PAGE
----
journal status

10 years ago this Sunday, with modest expectations and little fanfare, Marco and I launched a side-project called Tumblr—a place where anyone could “post anything and customize everything.”

Why did the world need Tumblr? I wasn’t sure it did. But I did.


The net is vast and infinite. The web browser has become a multimedia powerhouse. “Social media” is upending news and entertainment. One-year-old YouTube has created a phenomenon of “viral video.” Google hits for “podcast” have jumped from 100-thousand to 100-million in less than a year. Twitter has just launched. And the “blogosphere” has become the voice of millions, with the total number of blogs now doubling every six months. Dope.

But for all this progress, some of the internet’s brightest promise is fading. The wide-open and whimsical frontier of the World Wide Web is being reshaped by strict, narrow platforms. Our pictures, videos, music, journals, articles, links, status updates, are spread across a dozen different networks—each specializing in a single medium. The infinitely expressive canvas of HTML has been eclipsed by directories of vanilla-white profile pages. Our digital identities are fractured and engineers make the rules.

Enter Tumblehub Tumblespot Tumblr, a modest solution inspired by an avant-garde community of bloggers calling themselves “tumbleloggers.” The premise, simply, to make space for each individual’s full range of expression. A median between the author’s unfiltered and editorial voice. With complete control over design and presentation, so anyone can create something that truly represents themselves and that is truly unique.


After four months of running my own blog on Tumblr, making tweaks and improvements, we open to the public. Hundreds of thousands of people begin using Tumblr to share some of the most eclectic, clever, and beautiful things we’ve ever seen on the internet.

We are humbled and awestruck.

Racing to keep up, every feature we add attempts to stretch the canvas a little bit more, pushed by this community’s constant and boundless creativity. Five months in, you have captured our hearts. We work up the courage to pursue Tumblr full time.

With a new purpose and brave investors, we close down our web development business and reopen as Tumblr, Inc.


336 million Tumblrs. 146 billion posts. And counting.

A generation of artists, writers, creators, curators, and crusaders that have redefined our culture.

I can’t say this enough: Thank you, thank you, thank you for making Tumblr everything that it is. For everything we’ve built, and all its shortcomings, you have managed to make this one of the most creative, lively, thoughtful, supportive, and open-minded corners of the world.

We have learned so much from you and been so moved by your voices.

The Next Ten Years

The internet is at a crossroads again.

Internet culture has become the prevalent, global culture. These networks expose us to new ideas and information but–too often–trap us in bubbles. The world has been compressed, and we are constantly challenged to reconcile our differences.

With so many barriers to digital expression now lifted, and nearly all modes of media supported across all platforms, there is now an unprecedented opportunity to dedicate this space to freedom, truth, expanded perspective, and positive influence in the world. Tumblr’s focus over the next decade will shift accordingly.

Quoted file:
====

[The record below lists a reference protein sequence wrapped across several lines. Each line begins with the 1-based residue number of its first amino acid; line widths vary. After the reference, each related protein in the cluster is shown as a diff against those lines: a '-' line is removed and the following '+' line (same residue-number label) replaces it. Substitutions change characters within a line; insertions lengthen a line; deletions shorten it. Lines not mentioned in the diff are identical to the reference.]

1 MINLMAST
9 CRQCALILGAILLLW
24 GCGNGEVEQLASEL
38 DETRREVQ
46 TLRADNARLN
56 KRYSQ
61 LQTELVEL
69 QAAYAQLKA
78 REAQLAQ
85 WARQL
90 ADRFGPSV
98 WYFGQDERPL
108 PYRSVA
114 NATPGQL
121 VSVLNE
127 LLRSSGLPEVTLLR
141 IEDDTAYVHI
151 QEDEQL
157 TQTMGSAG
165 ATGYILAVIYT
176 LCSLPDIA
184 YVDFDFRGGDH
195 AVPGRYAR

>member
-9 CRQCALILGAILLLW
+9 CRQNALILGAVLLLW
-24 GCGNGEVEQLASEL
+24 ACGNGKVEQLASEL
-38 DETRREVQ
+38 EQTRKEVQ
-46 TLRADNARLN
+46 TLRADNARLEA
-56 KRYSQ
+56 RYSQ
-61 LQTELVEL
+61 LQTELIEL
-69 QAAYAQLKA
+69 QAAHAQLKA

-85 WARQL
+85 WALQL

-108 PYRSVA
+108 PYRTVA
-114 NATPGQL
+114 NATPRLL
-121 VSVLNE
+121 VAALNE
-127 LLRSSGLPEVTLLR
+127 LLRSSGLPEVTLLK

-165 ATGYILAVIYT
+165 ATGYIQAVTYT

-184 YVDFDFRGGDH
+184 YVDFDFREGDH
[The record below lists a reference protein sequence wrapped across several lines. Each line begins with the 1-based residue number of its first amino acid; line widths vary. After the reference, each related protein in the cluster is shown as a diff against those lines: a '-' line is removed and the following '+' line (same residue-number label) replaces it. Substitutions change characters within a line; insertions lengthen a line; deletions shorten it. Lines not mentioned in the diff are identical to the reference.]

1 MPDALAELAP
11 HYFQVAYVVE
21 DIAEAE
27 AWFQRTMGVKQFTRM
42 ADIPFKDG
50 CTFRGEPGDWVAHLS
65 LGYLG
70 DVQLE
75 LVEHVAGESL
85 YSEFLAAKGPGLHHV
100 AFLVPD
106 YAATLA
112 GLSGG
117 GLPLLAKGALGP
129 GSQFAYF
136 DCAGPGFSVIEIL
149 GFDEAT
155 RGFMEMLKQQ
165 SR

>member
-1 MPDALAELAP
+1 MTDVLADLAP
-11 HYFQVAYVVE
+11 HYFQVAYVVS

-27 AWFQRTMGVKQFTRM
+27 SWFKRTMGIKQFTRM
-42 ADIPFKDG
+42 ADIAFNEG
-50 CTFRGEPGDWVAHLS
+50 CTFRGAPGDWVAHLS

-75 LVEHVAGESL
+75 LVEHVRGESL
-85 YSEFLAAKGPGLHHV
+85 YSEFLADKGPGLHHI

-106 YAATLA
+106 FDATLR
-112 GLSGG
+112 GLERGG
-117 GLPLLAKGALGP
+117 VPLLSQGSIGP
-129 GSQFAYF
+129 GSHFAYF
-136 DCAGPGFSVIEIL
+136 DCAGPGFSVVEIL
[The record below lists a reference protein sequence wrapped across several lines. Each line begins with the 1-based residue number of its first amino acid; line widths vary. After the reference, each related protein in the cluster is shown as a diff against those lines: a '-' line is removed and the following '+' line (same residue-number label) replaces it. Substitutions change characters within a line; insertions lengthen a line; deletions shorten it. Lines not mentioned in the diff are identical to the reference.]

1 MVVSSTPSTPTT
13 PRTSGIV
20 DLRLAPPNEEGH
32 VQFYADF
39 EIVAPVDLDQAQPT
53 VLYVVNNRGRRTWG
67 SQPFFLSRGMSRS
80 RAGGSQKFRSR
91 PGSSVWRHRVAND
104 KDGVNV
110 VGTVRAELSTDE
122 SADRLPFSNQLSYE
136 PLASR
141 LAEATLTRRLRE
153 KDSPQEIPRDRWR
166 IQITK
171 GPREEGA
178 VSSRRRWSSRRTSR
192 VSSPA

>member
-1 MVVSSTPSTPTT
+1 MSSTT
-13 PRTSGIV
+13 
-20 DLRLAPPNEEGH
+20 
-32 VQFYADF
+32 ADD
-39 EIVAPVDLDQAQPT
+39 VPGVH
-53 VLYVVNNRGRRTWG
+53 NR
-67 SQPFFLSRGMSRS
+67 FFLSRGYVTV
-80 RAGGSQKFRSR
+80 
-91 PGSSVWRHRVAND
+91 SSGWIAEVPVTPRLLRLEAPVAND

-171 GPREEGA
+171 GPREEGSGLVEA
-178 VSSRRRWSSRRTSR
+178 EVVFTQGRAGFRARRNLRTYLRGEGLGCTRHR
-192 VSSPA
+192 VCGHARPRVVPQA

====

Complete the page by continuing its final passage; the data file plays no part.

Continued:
Expression has been and always will be a foundational part of Tumblr—and our roadmap this year will not disappoint—but it is now more urgent than ever to empower positive and productive connections across the communities that thrive here. To create an environment where people are truly safe to be themselves. To ensure positive discourse rises above toxicity. And to protect the free exchange of ideas, from which truth will emerge.

We still have so much to prove and so much we’ve promised you. With this renewed focus, we are determined to deliver.

One Last Thing

From the bottom of my heart, thank you to everyone working on, and who has ever worked on, Tumblr. I’ve learned so much from all of you, and it is a privilege to come to work with so many brilliant and talented people. We couldn’t have done any of this without your maniacal devotion throughout this journey.

Fuck yeah to 10 more 💙


Yeah i know I’m late again but here, have a shitty gif to celebrate the 1st anniversary of the gravity falls finale!
Man it’s been one year and I’m still not over this show… *cries*


For 2016, I decided to start a bullet journal. This was a really hard decision because as a design student I am a sucker for nicely designed planners, but I can never find one that suits all my needs. I’m starting simple and hoping this works well for me. Here are a few of the spread set-ups I have: Quarter View, Month View, Status Check, Habit Tracker, Daily Tasks. I’m trying to let myself be loose and not compare myself too much to other formats that I see around studyblr. It’s important to let yourself be imperfect and do what is best for you and your individual routine and needs. I wonder how many more Star Wars drawings I’m going to do.

Concept: Cipher hunt ends. The statue is found, first ones there claim their prize; an early copy of journal 3, slightly charred, lying on the ground in front of the statue. No big deal, right? Wrong. They shine a uv light onto the cover. There’s a message to be deciphered. What does it say, you ask? Four words, and a picture. “The show goes on”, written over a crudely drawn boat with a remarkable resemblance to the stan o’ war II.

This cipher hunt is so exciting!!!

I hope Alex Hirsch considers selling copies of the puzzle! I’d love to suffer for 24+ hours on a bill puzzle!

I’m so proud of all of the people working so hard on the puzzle together!!! Sleeping in shifts? Having to relocate the puzzle multiple times? Working so long on a puzzle that’s almost solid yellow??? They’re amazing!!!

Good luck!